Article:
Opinion | Let Our Doses Go!

The United States has more vaccines lined up than it needs. It should be distributing them to countries that have little to none.

By Zeynep Tufekci

Dr. Tufekci is an associate professor at the University of North Carolina and a contributing opinion writer.

Finally, the United States appears to have an enviable record in one aspect of the pandemic.

We are vaccinating our population at a rapid pace, and our supply has ramped up so much that the Biden administration predicts that by May, any adult in the United States will be eligible to get shots. Pfizer and Moderna are on track to deliver a total of 400 million doses by the end of May and 600 million by the end of July — that’s enough to fully vaccinate 300 million people. Johnson & Johnson says it will deliver 20 million doses this month, with tens of millions more on the way soon. Just those numbers would provide at least 80 million more vaccinations that are needed for everyone in America over the age of 16.

Why, then, are we sitting on tens of millions of doses of AstraZeneca vaccines that are gathering dust in our warehouses when they could immediately be distributed elsewhere? As of one month ago, there were 130 countries that had not yet administered a single dose of any Covid-19 vaccines. It’s not that much better now.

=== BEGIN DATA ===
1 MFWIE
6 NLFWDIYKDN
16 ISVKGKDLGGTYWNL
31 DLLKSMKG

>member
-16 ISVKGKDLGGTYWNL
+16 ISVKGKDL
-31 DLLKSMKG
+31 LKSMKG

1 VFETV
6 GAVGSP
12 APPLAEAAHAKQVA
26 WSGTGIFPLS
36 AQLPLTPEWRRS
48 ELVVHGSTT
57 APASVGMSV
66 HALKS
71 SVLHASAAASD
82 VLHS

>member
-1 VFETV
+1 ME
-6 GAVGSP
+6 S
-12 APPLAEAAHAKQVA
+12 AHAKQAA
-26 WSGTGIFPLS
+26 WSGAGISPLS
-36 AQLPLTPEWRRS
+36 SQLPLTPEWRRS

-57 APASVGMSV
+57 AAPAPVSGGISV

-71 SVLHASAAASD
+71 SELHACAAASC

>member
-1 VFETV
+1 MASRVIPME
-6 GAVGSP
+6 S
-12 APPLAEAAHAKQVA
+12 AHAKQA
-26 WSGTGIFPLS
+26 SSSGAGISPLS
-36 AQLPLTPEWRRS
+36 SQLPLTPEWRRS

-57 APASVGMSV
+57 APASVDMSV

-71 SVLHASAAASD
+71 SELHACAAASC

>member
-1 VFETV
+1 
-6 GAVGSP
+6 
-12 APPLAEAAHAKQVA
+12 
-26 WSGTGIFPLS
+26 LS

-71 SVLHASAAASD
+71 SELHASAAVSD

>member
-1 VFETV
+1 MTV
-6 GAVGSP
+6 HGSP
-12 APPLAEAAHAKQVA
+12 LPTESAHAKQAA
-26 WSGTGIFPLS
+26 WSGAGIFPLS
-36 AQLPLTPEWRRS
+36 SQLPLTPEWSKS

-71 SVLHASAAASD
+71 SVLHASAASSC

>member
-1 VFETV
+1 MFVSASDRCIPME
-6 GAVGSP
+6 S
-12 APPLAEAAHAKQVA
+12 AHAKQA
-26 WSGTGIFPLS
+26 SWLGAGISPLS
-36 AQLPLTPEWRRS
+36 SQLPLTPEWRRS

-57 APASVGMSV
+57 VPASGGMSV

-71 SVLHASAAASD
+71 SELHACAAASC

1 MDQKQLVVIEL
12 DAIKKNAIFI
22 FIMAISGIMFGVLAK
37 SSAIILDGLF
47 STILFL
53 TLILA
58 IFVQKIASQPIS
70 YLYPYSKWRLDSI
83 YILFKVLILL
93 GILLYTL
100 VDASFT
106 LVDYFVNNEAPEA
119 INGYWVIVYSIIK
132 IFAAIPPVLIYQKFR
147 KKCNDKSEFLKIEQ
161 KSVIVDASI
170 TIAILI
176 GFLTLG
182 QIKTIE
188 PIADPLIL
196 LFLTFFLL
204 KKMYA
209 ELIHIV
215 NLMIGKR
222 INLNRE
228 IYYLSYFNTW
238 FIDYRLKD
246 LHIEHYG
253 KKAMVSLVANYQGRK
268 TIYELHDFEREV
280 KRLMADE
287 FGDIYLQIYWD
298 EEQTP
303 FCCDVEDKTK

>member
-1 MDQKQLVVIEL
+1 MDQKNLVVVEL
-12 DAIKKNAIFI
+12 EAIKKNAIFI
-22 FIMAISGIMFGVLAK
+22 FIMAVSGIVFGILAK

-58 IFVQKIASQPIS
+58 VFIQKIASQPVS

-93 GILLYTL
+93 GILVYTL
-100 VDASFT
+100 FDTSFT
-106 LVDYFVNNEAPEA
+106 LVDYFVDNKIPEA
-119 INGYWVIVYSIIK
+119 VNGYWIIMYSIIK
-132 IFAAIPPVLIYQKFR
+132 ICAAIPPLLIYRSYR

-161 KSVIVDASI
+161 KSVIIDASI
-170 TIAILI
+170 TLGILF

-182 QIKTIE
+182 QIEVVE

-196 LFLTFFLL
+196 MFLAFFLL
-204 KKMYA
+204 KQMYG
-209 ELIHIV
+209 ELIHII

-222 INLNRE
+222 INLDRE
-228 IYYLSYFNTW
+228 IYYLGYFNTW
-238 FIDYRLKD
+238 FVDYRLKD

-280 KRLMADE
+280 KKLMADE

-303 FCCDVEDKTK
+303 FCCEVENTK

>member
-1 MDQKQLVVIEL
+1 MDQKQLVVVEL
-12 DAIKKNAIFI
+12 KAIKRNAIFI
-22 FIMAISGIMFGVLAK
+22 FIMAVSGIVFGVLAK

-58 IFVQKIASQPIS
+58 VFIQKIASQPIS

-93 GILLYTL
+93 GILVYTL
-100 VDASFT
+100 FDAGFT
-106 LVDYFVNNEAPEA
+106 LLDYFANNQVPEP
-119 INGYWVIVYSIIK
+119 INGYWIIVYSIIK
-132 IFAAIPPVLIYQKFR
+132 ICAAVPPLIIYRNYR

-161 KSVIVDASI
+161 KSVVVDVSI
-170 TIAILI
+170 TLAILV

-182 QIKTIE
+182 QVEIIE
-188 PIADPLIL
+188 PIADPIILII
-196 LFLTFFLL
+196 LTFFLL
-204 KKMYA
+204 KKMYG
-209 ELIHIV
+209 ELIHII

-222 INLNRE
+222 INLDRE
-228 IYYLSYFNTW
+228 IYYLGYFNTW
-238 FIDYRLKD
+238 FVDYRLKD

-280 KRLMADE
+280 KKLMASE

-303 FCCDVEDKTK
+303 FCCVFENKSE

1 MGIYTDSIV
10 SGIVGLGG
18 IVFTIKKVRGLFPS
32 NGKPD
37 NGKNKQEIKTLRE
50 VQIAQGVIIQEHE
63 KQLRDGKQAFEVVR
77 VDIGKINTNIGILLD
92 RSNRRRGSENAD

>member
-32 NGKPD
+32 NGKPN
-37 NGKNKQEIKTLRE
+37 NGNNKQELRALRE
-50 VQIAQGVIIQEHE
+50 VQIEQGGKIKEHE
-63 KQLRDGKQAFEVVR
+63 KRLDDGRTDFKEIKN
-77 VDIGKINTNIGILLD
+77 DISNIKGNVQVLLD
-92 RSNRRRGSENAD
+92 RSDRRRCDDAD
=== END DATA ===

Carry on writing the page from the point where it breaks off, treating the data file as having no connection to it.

While not yet authorized by the Food and Drug Administration, and thus unavailable to be used in the United States, the AstraZeneca vaccine is already approved by the World Health Organization to be distributed as part of the Covax initiative to provide equitable global access to Covid-19 vaccines. So it could immediately start going to many countries that desperately need it right now. What’s more, it has much simpler storage requirements than other vaccines, which makes it less difficult to distribute.

Unfortunately, the decision this week by several European countries to suspend its use because several recipients developed blood clots is only the latest is a variety of problems AstraZeneca has had in its trials, reporting and rollout. A dosing error in an initial trial muddied the interpretation of efficacy results; insufficient initial data on older populations made European regulators skeptical.

However, that vaccine has been widely used successfully, especially in Britain, where more than 10 million doses have been administered. The results are more than encouraging. Data shows the risk of hospitalization among those vaccinated with it in Scotland was reduced 94 percent, for example.

Despite those pauses in vaccinations in Europe, the European regulatory agency has said there was “no indication that vaccination has caused” the clots and they were “firmly convinced” of the vaccine’s benefits. From what data was released, health experts noted that it does not appear as if the incidents exceeded what would be expected in the general population — Germany, for example, said it was investigating seven incidents out of 1.6 million people who received the vaccine there. The W.H.O., too, has urged countries to continue with the vaccination program.

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